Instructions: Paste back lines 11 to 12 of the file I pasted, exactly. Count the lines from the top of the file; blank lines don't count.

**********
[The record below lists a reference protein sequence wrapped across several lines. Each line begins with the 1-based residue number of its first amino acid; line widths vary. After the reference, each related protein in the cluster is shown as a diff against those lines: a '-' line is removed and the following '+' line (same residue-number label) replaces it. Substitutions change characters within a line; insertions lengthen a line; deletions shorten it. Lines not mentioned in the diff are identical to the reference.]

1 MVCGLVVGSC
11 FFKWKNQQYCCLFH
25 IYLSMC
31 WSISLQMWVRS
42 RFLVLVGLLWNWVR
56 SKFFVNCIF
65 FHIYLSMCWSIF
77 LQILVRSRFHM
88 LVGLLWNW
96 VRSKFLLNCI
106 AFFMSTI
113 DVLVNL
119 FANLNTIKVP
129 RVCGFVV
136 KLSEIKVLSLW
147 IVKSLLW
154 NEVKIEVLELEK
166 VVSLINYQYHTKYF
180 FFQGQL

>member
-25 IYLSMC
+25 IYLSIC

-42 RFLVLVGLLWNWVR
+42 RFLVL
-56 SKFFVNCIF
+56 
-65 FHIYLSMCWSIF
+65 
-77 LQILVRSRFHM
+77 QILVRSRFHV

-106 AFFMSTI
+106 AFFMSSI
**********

96 VRSKFLLNCI
106 AFFMSTI